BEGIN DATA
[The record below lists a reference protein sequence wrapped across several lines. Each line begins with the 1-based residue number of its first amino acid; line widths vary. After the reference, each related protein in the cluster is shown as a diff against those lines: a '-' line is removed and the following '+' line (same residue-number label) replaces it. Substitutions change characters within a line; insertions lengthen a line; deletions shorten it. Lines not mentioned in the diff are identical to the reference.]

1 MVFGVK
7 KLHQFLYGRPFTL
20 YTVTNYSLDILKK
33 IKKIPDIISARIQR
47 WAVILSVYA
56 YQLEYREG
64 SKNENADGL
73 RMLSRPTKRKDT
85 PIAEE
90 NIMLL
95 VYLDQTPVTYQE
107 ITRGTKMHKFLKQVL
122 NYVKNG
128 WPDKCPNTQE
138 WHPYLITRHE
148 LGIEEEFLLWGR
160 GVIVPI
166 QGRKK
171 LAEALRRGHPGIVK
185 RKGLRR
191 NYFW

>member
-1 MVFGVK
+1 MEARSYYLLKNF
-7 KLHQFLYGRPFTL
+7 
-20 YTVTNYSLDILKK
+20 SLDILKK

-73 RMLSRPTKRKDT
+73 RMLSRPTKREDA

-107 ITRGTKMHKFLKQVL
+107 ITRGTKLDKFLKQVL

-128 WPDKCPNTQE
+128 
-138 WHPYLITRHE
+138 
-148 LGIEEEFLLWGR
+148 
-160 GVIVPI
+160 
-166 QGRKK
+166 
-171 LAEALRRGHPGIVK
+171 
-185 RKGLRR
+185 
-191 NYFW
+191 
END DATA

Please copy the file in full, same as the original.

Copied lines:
[The record below lists a reference protein sequence wrapped across several lines. Each line begins with the 1-based residue number of its first amino acid; line widths vary. After the reference, each related protein in the cluster is shown as a diff against those lines: a '-' line is removed and the following '+' line (same residue-number label) replaces it. Substitutions change characters within a line; insertions lengthen a line; deletions shorten it. Lines not mentioned in the diff are identical to the reference.]

1 MVFGVK
7 KLHQFLYGRPFTL
20 YTVTNYSLDILKK
33 IKKIPDIISARIQR
47 WAVILSVYA
56 YQLEYREG
64 SKNENADGL
73 RMLSRPTKRKDT
85 PIAEE
90 NIMLL
95 VYLDQTPVTYQE
107 ITRGTKMHKFLKQVL
122 NYVKNG
128 WPDKCPNTQE
138 WHPYLITRHE
148 LGIEEEFLLWGR
160 GVIVPI
166 QGRKK
171 LAEALRRGHPGIVK
185 RKGLRR
191 NYFW

>member
-1 MVFGVK
+1 MEARSYYLLKNF
-7 KLHQFLYGRPFTL
+7 
-20 YTVTNYSLDILKK
+20 SLDILKK

-73 RMLSRPTKRKDT
+73 RMLSRPTKREDA

-107 ITRGTKMHKFLKQVL
+107 ITRGTKLDKFLKQVL

-128 WPDKCPNTQE
+128 
-138 WHPYLITRHE
+138 
-148 LGIEEEFLLWGR
+148 
-160 GVIVPI
+160 
-166 QGRKK
+166 
-171 LAEALRRGHPGIVK
+171 
-185 RKGLRR
+185 
-191 NYFW
+191 